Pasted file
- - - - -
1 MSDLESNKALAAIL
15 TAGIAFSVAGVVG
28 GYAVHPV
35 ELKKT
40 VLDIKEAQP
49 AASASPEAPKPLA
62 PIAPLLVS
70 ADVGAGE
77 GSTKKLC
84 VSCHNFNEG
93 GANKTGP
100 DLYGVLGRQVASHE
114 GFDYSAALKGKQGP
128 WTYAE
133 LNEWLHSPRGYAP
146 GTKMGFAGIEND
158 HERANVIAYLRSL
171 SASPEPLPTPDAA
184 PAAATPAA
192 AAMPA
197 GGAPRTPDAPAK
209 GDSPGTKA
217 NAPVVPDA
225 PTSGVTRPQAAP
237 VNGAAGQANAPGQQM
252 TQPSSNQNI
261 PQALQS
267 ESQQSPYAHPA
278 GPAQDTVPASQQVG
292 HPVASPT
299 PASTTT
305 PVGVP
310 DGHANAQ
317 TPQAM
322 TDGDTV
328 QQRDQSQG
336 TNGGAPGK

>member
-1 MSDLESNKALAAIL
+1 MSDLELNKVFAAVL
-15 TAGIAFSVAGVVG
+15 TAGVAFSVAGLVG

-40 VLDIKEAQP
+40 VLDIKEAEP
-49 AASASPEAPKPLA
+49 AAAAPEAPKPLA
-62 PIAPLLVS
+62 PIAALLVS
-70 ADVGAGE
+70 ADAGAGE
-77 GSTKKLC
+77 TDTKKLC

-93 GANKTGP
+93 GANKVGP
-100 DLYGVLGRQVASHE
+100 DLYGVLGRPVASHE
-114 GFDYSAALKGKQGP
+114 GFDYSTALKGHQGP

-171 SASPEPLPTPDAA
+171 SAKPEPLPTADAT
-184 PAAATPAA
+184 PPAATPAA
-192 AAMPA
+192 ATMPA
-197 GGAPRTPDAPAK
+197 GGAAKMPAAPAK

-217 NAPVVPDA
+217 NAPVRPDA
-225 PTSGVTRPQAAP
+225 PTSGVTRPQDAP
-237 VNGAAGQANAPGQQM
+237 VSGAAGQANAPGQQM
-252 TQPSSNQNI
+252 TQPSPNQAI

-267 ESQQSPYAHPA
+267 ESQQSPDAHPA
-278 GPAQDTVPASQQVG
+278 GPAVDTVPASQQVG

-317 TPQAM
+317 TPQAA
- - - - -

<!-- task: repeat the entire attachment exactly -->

1 MSDLESNKALAAIL
15 TAGIAFSVAGVVG
28 GYAVHPV
35 ELKKT
40 VLDIKEAQP
49 AASASPEAPKPLA
62 PIAPLLVS
70 ADVGAGE
77 GSTKKLC
84 VSCHNFNEG
93 GANKTGP
100 DLYGVLGRQVASHE
114 GFDYSAALKGKQGP
128 WTYAE
133 LNEWLHSPRGYAP
146 GTKMGFAGIEND
158 HERANVIAYLRSL
171 SASPEPLPTPDAA
184 PAAATPAA
192 AAMPA
197 GGAPRTPDAPAK
209 GDSPGTKA
217 NAPVVPDA
225 PTSGVTRPQAAP
237 VNGAAGQANAPGQQM
252 TQPSSNQNI
261 PQALQS
267 ESQQSPYAHPA
278 GPAQDTVPASQQVG
292 HPVASPT
299 PASTTT
305 PVGVP
310 DGHANAQ
317 TPQAM
322 TDGDTV
328 QQRDQSQG
336 TNGGAPGK

>member
-1 MSDLESNKALAAIL
+1 MSDLELNKVFAAVL
-15 TAGIAFSVAGVVG
+15 TAGVAFSVAGLVG

-40 VLDIKEAQP
+40 VLDIKEAEP
-49 AASASPEAPKPLA
+49 AAAAPEAPKPLA
-62 PIAPLLVS
+62 PIAALLVS
-70 ADVGAGE
+70 ADAGAGE
-77 GSTKKLC
+77 TDTKKLC

-93 GANKTGP
+93 GANKVGP
-100 DLYGVLGRQVASHE
+100 DLYGVLGRPVASHE
-114 GFDYSAALKGKQGP
+114 GFDYSTALKGHQGP

-171 SASPEPLPTPDAA
+171 SAKPEPLPTADAT
-184 PAAATPAA
+184 PPAATPAA
-192 AAMPA
+192 ATMPA
-197 GGAPRTPDAPAK
+197 GGAAKMPAAPAK

-217 NAPVVPDA
+217 NAPVRPDA
-225 PTSGVTRPQAAP
+225 PTSGVTRPQDAP
-237 VNGAAGQANAPGQQM
+237 VSGAAGQANAPGQQM
-252 TQPSSNQNI
+252 TQPSPNQAI

-267 ESQQSPYAHPA
+267 ESQQSPDAHPA
-278 GPAQDTVPASQQVG
+278 GPAVDTVPASQQVG

-317 TPQAM
+317 TPQAA